Plant breeders can send soybean samples to SoyaGen’s genotyping platform and in a few weeks receive information to help them choose the most appropriate and promising soybean lines to work with. Instead of relying on trial and error to determine the most promising crosses, it can help achieve a more effective and cost-efficient process. As a result, genomic selection tools for early maturity and disease resistance in soybean are already being successfully integrated into Canadian plant breeding programmes.
Diagnostic tools for soybean diseases
For the three main diseases of soybean in Canada – phytophthora root rot (Phytophthora sojae, PRR), soybean cyst nematode (Heterodera glycines, SCN) and sclerotinia stem rot (Sclerotinia sclerotiorum, SSR) – the most reliable and economical way to reduce yield losses is to use resistant soybean varieties. Luckily soybean does have resistance genes for these diseases.
However, in the case of PRR and SCN, the resistance genes used need to be specific to the race or strain in a particular area. In other words, without complete information on the considerable genetic diversity of PRR and SCN and their predominance in a given area, breeders and growers cannot choose or develop the correct resistant soybean plants. This is why SoyaGen has been developing diagnostic molecular tools to enable accurate characterisation of PRR and SCN strains in Canadian soybean fields: knowing your enemy means you can better prepare your defence.
Systematic sampling of soybean growing areas in Canada, and disease diagnostic tools, are being used to map the distribution of PRR. This will alert growers to the presence of the pathogen and guide breeders in producing varieties resistant to it. It will also provide a reference of Canadian PRR races to help soybean breeders and growers to adapt if and when PRR evolves.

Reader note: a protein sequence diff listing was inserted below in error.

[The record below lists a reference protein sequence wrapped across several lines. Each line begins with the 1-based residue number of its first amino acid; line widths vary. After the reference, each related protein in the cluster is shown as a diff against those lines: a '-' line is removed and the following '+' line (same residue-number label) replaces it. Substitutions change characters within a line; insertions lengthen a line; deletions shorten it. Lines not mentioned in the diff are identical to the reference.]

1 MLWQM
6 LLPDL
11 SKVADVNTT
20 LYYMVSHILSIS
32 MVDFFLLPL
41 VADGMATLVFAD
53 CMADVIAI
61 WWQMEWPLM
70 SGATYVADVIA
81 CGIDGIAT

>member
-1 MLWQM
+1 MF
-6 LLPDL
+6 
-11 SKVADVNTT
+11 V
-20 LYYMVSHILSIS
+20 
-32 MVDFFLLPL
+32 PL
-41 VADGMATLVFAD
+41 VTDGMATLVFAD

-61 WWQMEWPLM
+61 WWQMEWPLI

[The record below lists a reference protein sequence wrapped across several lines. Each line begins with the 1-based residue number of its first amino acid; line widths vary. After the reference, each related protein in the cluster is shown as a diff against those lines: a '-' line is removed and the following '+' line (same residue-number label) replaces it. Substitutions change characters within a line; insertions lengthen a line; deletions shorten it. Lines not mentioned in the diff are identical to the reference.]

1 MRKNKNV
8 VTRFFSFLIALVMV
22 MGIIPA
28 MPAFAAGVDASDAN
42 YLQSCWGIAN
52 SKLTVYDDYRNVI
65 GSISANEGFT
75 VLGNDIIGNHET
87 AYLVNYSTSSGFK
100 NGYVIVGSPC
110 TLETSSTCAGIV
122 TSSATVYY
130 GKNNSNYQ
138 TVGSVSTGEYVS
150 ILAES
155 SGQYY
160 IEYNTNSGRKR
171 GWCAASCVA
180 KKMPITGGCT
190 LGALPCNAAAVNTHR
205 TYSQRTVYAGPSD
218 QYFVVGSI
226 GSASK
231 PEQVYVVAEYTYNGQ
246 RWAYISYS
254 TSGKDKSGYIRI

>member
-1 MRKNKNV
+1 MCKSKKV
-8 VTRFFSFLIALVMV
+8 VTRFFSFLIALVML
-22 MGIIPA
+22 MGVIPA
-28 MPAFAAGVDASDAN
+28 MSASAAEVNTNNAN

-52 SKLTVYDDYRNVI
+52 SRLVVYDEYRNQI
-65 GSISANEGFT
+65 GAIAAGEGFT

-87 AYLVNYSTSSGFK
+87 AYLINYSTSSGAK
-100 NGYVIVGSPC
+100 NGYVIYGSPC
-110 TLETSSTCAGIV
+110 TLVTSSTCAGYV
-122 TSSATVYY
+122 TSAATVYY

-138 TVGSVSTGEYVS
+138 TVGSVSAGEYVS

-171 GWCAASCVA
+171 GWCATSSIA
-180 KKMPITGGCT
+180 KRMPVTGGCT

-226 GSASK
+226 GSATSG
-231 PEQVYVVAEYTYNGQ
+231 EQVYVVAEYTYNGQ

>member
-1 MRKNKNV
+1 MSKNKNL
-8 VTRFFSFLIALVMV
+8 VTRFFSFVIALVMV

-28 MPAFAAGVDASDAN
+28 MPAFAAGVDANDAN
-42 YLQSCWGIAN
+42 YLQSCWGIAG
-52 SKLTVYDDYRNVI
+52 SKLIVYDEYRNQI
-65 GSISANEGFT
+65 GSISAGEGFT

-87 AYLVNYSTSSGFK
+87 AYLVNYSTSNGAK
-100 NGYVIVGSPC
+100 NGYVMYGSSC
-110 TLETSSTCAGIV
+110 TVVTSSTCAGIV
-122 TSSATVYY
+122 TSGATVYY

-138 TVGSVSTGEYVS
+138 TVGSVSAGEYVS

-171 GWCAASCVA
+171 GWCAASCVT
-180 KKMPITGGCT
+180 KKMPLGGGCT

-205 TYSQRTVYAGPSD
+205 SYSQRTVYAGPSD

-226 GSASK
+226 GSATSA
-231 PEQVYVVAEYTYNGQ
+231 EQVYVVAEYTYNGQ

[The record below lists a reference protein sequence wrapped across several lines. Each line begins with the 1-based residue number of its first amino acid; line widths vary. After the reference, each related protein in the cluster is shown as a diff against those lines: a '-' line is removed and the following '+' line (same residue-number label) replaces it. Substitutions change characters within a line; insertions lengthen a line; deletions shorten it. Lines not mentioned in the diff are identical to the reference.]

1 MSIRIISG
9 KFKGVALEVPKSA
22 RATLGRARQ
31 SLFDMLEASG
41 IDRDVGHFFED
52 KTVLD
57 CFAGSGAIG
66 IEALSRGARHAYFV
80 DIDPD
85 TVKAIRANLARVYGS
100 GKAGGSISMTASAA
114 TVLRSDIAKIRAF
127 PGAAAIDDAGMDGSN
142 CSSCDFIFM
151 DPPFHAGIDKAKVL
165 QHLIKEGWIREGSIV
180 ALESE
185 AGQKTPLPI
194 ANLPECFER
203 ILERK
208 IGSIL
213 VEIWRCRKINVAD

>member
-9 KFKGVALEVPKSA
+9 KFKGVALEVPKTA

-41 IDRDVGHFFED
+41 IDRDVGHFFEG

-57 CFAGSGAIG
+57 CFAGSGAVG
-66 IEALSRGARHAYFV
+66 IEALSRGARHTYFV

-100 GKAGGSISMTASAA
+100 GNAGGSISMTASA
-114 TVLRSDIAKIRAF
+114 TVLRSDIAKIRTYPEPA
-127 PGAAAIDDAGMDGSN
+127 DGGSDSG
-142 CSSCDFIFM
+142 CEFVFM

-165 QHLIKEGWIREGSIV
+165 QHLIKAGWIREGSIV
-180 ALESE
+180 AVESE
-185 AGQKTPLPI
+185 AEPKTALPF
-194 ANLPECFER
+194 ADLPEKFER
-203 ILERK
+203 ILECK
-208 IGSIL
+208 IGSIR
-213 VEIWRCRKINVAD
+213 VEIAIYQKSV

So, breeders will be able to make specific recommendations of resistant soybean varieties by knowing the strains present in growers’ fields. If a grower has problems with PRR or SCN, they will be able to send a soil sample to the diagnostic laboratory to obtain rapid and accurate diagnosis of the strain they have. In following years, they can then plant varieties with the relevant resistance.
A genotyping service is available to anyone who wants to have a particular soybean line characterised.
Unlike with PRR and SCN, there are no races of SSR and therefore no race-specific resistance genes in soybean to make use of. The development of soybean varieties resistant to SSR has previously been set back by a limited understanding of plant genes contributing to that resistance. Advances have been made in identifying genes that are more highly expressed (or “active”) in partially resistant relative to highly susceptible varieties. This improved knowledge of genes contributing to resistance will help develop improved varieties.
Commercial application of soybean genetics
Although varietal improvement and disease resistance of soybean are important, effective policies and institutions are also needed to maximise research innovation. Canada rates highly in research results but ultimately it is the commercial use of genomics-derived advances in soybean genetics that will enable the expansion of soybean in the country.
Growers must be able to assess the information available and have confidence that soybean can be profitably incorporated into wheat-canola rotations on their farms. Identifying factors that could increase grower adoption of soybean, such as useful information, long-term research funding, and crop transportation and handling systems, is also critical to expanding this crop.
The SoyaGen project has some ambitious research objectives and deliverables, as outlined in this article. By engaging growers, agronomic consultants and public extension specialists in the research process, and in the design of extension tools, the hope is that knowledge gaps can now be addressed and that this will speed up grower adoption of the versatile soybean.
What do you think the greatest challenge is in your work?
<> Richard Bélanger: The greatest challenge in this kind of applied project is to conceive the exploitation of the most sophisticated scientific tools, and translate their use, or results derived from it, into technologies that can impact society. It is important to keep in mind that our research is for the most part funded by public money, and that technological transfer remains the best vehicle to justify
What element of your work gives you most satisfaction?
<>François Belzile: The element of my work that brings me the greatest satisfaction is the mentorship, where you see your students grow and become autonomous young researchers. It’s a bit like watching a beautiful butterfly emerge from its cocoon.